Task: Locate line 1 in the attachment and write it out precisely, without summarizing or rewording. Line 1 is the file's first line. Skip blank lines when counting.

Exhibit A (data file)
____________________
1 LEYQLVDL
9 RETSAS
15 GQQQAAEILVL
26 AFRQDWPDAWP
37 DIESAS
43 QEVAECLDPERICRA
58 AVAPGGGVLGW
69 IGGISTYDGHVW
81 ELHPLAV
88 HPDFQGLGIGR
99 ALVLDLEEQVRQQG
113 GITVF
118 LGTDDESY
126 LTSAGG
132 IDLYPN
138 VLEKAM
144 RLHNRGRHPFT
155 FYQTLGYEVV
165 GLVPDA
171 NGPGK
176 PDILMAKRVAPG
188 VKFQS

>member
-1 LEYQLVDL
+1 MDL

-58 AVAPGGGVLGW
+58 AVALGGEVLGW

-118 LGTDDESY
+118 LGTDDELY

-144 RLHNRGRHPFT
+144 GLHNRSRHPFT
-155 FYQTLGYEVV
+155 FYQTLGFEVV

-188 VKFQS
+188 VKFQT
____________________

1 LEYQLVDL